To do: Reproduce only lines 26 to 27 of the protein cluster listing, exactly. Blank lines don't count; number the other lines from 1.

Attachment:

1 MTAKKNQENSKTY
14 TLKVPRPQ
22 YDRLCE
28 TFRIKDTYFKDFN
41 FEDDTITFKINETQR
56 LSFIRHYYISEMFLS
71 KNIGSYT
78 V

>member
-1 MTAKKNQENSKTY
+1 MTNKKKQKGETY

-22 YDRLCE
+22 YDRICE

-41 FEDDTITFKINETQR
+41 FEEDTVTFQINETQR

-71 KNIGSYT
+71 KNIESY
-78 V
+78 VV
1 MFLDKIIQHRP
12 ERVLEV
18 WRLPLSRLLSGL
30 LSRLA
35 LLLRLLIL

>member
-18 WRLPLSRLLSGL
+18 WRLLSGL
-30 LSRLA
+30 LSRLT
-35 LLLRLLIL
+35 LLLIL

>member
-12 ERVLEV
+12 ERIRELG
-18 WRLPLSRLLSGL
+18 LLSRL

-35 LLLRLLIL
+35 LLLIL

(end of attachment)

-18 WRLPLSRLLSGL
+18 WRLLSGL